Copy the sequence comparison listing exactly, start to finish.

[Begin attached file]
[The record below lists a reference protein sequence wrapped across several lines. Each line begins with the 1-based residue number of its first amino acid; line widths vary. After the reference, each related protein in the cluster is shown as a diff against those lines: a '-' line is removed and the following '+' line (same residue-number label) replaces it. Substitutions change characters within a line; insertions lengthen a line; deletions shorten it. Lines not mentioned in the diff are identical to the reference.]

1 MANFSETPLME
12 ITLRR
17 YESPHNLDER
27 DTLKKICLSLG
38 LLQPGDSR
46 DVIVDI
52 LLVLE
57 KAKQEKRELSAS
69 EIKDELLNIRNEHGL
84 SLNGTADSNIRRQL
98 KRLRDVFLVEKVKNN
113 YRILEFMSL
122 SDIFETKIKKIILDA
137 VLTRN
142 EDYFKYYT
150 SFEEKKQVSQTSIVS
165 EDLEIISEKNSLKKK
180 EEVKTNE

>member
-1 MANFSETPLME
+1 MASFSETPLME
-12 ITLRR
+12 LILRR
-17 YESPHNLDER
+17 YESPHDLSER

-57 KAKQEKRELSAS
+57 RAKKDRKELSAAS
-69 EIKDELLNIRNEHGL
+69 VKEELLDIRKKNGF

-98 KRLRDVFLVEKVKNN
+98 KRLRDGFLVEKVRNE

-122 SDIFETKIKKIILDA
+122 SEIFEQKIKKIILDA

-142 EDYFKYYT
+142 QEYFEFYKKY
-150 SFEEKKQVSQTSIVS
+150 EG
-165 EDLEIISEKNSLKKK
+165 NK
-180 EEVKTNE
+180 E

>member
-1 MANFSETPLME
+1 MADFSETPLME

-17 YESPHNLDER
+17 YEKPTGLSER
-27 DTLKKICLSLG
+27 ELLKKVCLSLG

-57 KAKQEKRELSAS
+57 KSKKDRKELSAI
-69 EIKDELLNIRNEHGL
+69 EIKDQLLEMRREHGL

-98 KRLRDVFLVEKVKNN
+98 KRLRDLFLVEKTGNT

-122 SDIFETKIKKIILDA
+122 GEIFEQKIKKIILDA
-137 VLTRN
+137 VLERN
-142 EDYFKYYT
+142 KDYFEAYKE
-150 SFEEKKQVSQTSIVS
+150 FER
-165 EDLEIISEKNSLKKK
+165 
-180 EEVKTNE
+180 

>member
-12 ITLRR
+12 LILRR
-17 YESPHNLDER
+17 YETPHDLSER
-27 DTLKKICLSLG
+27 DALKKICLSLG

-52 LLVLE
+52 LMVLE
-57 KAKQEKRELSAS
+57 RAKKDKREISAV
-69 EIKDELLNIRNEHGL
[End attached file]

[The record below lists a reference protein sequence wrapped across several lines. Each line begins with the 1-based residue number of its first amino acid; line widths vary. After the reference, each related protein in the cluster is shown as a diff against those lines: a '-' line is removed and the following '+' line (same residue-number label) replaces it. Substitutions change characters within a line; insertions lengthen a line; deletions shorten it. Lines not mentioned in the diff are identical to the reference.]

1 MANFSETPLME
12 ITLRR
17 YESPHNLDER
27 DTLKKICLSLG
38 LLQPGDSR
46 DVIVDI
52 LLVLE
57 KAKQEKRELSAS
69 EIKDELLNIRNEHGL
84 SLNGTADSNIRRQL
98 KRLRDVFLVEKVKNN
113 YRILEFMSL
122 SDIFETKIKKIILDA
137 VLTRN
142 EDYFKYYT
150 SFEEKKQVSQTSIVS
165 EDLEIISEKNSLKKK
180 EEVKTNE

>member
-1 MANFSETPLME
+1 MASFSETPLME
-12 ITLRR
+12 LILRR
-17 YESPHNLDER
+17 YESPHDLSER

-57 KAKQEKRELSAS
+57 RAKKDRKELSAAS
-69 EIKDELLNIRNEHGL
+69 VKEELLDIRKKNGF

-98 KRLRDVFLVEKVKNN
+98 KRLRDGFLVEKVRNE

-122 SDIFETKIKKIILDA
+122 SEIFEQKIKKIILDA

-142 EDYFKYYT
+142 QEYFEFYKKY
-150 SFEEKKQVSQTSIVS
+150 EG
-165 EDLEIISEKNSLKKK
+165 NK
-180 EEVKTNE
+180 E

>member
-1 MANFSETPLME
+1 MADFSETPLME

-17 YESPHNLDER
+17 YEKPTGLSER
-27 DTLKKICLSLG
+27 ELLKKVCLSLG

-57 KAKQEKRELSAS
+57 KSKKDRKELSAI
-69 EIKDELLNIRNEHGL
+69 EIKDQLLEMRREHGL

-98 KRLRDVFLVEKVKNN
+98 KRLRDLFLVEKTGNT

-122 SDIFETKIKKIILDA
+122 GEIFEQKIKKIILDA
-137 VLTRN
+137 VLERN
-142 EDYFKYYT
+142 KDYFEAYKE
-150 SFEEKKQVSQTSIVS
+150 FER
-165 EDLEIISEKNSLKKK
+165 
-180 EEVKTNE
+180 

>member
-12 ITLRR
+12 LILRR
-17 YESPHNLDER
+17 YETPHDLSER
-27 DTLKKICLSLG
+27 DALKKICLSLG

-52 LLVLE
+52 LMVLE
-57 KAKQEKRELSAS
+57 RAKKDKREISAV
-69 EIKDELLNIRNEHGL